Winning this Tamagotchi was the most exciting thing to happen to me in months, so I quickly spread the word to family and friends
Overall, reception was positive. Friends sent words of encouragement regarding my ability to keep my Tamagotchi alive for longer than I had when I was a 10-year-old, and we all took some time to reminisce about our childhood experiences with virtual pets.
When I told my mum, her response was, “You’re getting one because Eric has one, aren’t you?” That really made me feel like a kid again, because she was absolutely correct – I wanted the same toy because my cousin had it.
Seeing my Tamagotchi hatch was as exciting as I remembered.
I set my Tamagotchi to the current time of day, which would inform its sleep schedule moving forward. Then, I waited for it to hatch, which was just as thrilling as I remember it being when I was younger. Because my Tamagotchi was just a hatchling, it went to sleep at 8 p.m. that first night. I knew that it’d morph into its next form the following day. I was eager to see that happen, so I actually went to bed early myself for the first time in many weeks.
I had to wake up early to feed the young hatchling.
My Tamagotchi woke me up at 8 a.m. the following morning – it needed to be fed. Unlike my cat, who I could ignore for an hour or so before she’d start knocking things over to get my attention, not feeding my Tamagotchi promptly meant risking its death, so I got up, fed all three of us, and started my day.
My Tamagotchi inspired me to take more short breaks throughout the workday.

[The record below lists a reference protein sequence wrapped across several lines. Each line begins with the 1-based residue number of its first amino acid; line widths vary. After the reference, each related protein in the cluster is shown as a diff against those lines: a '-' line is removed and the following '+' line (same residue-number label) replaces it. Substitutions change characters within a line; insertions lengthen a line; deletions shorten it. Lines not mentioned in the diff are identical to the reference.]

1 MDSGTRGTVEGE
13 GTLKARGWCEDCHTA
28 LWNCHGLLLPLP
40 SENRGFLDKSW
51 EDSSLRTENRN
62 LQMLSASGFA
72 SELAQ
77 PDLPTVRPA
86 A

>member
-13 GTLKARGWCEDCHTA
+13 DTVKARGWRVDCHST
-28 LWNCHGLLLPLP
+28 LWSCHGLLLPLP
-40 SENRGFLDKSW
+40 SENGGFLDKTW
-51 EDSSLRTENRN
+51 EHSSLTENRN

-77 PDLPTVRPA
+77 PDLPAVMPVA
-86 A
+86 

Approximately every hour, my Tamagotchi needs something. Instead of just cleaning up poop and continuing with my day, I started making it a point to get up, stretch, and do a lap around my apartment. It was such a small change, but it did wonders to help refocus my attention on the tasks at hand.
It’s been easier to adjust to a healthier sleep schedule since my Tamagotchi’s life depends on it.
As the novelty of my Tamagotchi started to wear off, I knew I’d be tempted to revert to my old sleeping habits – and start testing fate to see how long my Tamagotchi could go without breakfast. I started leaving it on my work desk a few feet away from my bed, so that I’d have to physically get up and start my day once it woke up.
If you want to play with your Tamagotchi, there are even more interactive options available.
One thing my version of Tamagotchi lacks is the ability to play with your pet. In the version I had as a kid, there was a guessing-game option, where I’d have to predict whether the Tamagotchi would turn left or right. My cousin Eric has the PAC-Man Tamagotchi ($US19.99 on Amazon), which basically combines the holy grail of games from my childhood into one. (I kind of wish I’d splurged on that, in retrospect.)
It’s also worth stating the obvious: Tamagotchi is essentially another screen to stare at – something I’m already doing too much these days. But if you need a distraction from coronavirus anxiety, I’d say it’s the perfect tool.
Danielle Page is a New York-based writer, editor, and content strategist. Follow her on Twitter @TheDaniellePage